John Moran established a new top price for Carl Sammons (1883-1968) as well. His 24-inch by 30-inch oil landscape of sun-bleached California hills, offered for $6,000 to $8,000, fetched $11,500. This was one of two exceptional works by Sammons in the sale, the other being a desert landscape with a broad sky, “Desert Clouds,” which also performed well, realizing $8,050 (estimate $6,000-$8,000).

Depictions of antique transportation continue to capture collectors’ imaginations. Two such works in the auction established new top records for Wilfrid T. Mills (1912-1988) and Raymon A. Price (1901-1957). Price, a graduate of Los Angeles’s Chouinard Art Institute, was a commercial artist whose work appeared in magazines such as Sunset and Touring Topics. His watercolor of a New York trolley car in a windy, snow-blanketed street, “Horse-drawn Harlem,” found a buyer at $3,450, setting a high bar for the first recorded sale of a work by the artist at auction. Mills had previous auction records, but the work offered at Moran’s June  15 far exceeded those. His oil of a yellow Los Angeles trolley car  brought $7,475, several times the estimate of $1,000 to $1,500.

John Moran’s third and final California and American Painting Auction of 2010 is scheduled for Oct. 19 and will also feature Western works, Regionalist and California Style watercolors and California and American Impressionists. Paintings already consigned include a Southern California ranch landscape by Charles Reiffel (estimate $20,000-$30,000) and a panoramic Bay of Naples view by Herman Herzog (estimate $30,000-$50,000).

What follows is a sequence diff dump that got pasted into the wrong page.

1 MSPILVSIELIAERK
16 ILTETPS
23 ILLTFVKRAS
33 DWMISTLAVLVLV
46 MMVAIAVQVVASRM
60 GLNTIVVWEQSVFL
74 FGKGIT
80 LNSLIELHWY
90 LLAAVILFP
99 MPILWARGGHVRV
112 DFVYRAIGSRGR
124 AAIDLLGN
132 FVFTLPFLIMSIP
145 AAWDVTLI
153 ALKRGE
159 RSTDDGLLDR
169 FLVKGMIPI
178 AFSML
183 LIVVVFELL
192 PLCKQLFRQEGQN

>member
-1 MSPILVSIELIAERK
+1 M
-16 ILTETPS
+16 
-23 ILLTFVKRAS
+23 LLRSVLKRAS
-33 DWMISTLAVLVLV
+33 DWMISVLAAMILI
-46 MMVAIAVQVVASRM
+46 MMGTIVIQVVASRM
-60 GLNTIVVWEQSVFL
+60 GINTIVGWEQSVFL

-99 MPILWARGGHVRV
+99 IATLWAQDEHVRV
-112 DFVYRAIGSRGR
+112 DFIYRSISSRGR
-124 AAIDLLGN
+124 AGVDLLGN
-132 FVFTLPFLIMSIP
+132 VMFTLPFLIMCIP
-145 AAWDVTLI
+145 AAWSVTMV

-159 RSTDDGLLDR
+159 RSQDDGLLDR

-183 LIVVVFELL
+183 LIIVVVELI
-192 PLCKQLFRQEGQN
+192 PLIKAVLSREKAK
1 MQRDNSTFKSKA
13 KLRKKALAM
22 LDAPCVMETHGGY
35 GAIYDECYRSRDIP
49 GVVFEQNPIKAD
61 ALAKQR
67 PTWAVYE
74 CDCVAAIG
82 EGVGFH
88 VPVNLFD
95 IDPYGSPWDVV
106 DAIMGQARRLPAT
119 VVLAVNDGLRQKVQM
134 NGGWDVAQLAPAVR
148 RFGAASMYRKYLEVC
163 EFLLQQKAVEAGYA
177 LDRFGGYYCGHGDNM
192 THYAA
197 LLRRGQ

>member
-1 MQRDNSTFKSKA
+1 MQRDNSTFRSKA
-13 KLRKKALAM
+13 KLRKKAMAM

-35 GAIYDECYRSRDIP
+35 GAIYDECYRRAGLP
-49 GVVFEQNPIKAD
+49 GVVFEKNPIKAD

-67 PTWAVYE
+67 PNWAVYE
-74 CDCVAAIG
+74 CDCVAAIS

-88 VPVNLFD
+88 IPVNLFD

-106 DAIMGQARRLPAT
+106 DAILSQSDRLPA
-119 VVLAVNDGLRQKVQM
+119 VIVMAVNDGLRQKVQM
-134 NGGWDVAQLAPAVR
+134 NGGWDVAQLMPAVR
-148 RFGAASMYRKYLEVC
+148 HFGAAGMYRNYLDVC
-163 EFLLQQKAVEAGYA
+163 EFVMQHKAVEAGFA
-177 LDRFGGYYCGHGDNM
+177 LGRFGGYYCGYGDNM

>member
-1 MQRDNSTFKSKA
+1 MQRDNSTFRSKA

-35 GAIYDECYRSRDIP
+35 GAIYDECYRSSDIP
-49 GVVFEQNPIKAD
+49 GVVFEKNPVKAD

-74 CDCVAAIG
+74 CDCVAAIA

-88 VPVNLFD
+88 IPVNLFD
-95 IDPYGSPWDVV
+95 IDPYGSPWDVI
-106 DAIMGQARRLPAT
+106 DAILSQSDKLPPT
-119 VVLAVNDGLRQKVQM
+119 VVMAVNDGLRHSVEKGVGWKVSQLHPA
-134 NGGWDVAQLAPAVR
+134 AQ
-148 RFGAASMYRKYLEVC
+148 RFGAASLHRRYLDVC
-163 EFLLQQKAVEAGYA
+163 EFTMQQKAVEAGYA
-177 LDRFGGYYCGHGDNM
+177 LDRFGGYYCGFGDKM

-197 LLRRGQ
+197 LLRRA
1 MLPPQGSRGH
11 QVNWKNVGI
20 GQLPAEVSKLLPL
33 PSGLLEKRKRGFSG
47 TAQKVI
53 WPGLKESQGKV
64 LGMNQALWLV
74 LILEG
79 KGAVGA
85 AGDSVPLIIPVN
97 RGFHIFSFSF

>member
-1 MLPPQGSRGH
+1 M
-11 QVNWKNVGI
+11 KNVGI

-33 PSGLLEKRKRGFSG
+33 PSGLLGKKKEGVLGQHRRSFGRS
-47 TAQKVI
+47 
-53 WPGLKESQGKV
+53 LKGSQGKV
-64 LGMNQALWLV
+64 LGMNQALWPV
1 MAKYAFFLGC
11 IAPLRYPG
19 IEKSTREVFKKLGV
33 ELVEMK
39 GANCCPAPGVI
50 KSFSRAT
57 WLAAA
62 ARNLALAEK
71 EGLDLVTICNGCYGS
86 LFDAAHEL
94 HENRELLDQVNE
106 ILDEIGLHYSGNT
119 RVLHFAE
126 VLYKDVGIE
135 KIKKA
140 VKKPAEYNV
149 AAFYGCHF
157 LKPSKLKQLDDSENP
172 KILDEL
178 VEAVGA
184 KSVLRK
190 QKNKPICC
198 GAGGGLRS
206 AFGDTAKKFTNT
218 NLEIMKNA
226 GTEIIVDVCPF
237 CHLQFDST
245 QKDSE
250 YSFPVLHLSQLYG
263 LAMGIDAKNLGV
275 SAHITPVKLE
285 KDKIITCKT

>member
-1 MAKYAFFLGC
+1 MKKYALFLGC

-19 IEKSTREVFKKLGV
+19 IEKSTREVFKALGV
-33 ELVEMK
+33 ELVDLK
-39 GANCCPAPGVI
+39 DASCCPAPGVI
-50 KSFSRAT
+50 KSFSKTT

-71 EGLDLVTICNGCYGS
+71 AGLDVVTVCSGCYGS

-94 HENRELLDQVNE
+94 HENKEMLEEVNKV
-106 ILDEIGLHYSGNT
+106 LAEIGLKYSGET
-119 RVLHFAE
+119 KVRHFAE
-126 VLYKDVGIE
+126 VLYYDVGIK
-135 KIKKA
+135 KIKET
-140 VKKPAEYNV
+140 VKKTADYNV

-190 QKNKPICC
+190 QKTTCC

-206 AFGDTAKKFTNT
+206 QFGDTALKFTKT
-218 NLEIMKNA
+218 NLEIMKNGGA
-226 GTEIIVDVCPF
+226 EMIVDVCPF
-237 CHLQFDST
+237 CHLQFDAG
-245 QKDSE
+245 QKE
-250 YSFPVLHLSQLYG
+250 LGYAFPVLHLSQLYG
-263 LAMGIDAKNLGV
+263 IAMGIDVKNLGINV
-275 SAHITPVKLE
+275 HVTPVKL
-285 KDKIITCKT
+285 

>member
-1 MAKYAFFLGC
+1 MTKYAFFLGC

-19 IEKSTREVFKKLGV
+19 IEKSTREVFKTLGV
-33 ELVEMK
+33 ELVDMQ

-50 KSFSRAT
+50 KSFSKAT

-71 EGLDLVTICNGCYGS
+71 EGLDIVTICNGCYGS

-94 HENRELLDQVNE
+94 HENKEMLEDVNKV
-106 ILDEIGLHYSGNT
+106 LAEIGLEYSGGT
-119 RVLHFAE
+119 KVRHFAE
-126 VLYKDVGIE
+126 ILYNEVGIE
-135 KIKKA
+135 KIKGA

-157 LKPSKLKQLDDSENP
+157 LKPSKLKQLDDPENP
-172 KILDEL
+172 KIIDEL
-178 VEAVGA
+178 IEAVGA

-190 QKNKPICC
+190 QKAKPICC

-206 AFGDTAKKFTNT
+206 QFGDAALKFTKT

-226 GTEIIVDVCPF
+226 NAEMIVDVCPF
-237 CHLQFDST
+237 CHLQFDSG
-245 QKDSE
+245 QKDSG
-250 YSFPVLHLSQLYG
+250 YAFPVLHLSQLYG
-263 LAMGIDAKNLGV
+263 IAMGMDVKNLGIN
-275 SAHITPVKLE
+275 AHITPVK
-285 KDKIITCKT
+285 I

Bidding at John Moran’s Auctions is available from the floor, by telephone, absentee or online at www.Artfact.com. For more information, or to view catalogs, visit www.johnmoran.com. ?

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More Images:

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This placer mining scene, an important contemporary record of the California gold rush by William F. Chadwick, brought $18,400 at Moran's June sale, the highest recorded auction price for the artist.
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Several new auction records were set at Moran's on June 15, including the $12,650 realized for Lorenzo Latimer with his "Redwood Grove at Big Trees, Santa Cruz, CA."
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Moran Auctions has spearheaded the market for George Spangenberg, whose "Balboa Park" sold for $6,900 at their June 15 Paintings Auction.
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Also setting a new world record, Wilfrid T. Mills' charming yellow Los Angeles trolley car brought $7,475, several times the estimate of $1,000 to $1,500.
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Carl Sammons' landscape of California hills established a new top price for the artist, realizing $11,500.